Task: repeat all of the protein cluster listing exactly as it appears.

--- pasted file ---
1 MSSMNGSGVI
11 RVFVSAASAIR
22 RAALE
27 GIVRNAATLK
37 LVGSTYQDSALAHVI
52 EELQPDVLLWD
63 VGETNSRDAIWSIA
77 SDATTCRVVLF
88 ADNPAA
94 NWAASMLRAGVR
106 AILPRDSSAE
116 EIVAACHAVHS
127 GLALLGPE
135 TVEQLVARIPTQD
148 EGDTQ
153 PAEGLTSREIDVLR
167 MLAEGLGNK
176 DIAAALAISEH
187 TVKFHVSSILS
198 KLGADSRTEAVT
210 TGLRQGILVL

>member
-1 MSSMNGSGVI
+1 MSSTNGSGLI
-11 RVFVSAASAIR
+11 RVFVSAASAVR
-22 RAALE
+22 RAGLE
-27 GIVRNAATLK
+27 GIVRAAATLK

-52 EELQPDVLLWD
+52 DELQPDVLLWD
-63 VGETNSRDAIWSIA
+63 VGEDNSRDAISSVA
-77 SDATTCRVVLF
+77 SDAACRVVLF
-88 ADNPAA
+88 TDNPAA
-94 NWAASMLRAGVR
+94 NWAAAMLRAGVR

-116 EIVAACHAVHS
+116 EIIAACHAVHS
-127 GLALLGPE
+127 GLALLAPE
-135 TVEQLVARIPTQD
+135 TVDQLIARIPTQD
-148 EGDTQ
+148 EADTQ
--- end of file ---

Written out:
1 MSSMNGSGVI
11 RVFVSAASAIR
22 RAALE
27 GIVRNAATLK
37 LVGSTYQDSALAHVI
52 EELQPDVLLWD
63 VGETNSRDAIWSIA
77 SDATTCRVVLF
88 ADNPAA
94 NWAASMLRAGVR
106 AILPRDSSAE
116 EIVAACHAVHS
127 GLALLGPE
135 TVEQLVARIPTQD
148 EGDTQ
153 PAEGLTSREIDVLR
167 MLAEGLGNK
176 DIAAALAISEH
187 TVKFHVSSILS
198 KLGADSRTEAVT
210 TGLRQGILVL

>member
-1 MSSMNGSGVI
+1 MSSTNGSGLI
-11 RVFVSAASAIR
+11 RVFVSAASAVR
-22 RAALE
+22 RAGLE
-27 GIVRNAATLK
+27 GIVRAAATLK

-52 EELQPDVLLWD
+52 DELQPDVLLWD
-63 VGETNSRDAIWSIA
+63 VGEDNSRDAISSVA
-77 SDATTCRVVLF
+77 SDAACRVVLF
-88 ADNPAA
+88 TDNPAA
-94 NWAASMLRAGVR
+94 NWAAAMLRAGVR

-116 EIVAACHAVHS
+116 EIIAACHAVHS
-127 GLALLGPE
+127 GLALLAPE
-135 TVEQLVARIPTQD
+135 TVDQLIARIPTQD
-148 EGDTQ
+148 EADTQ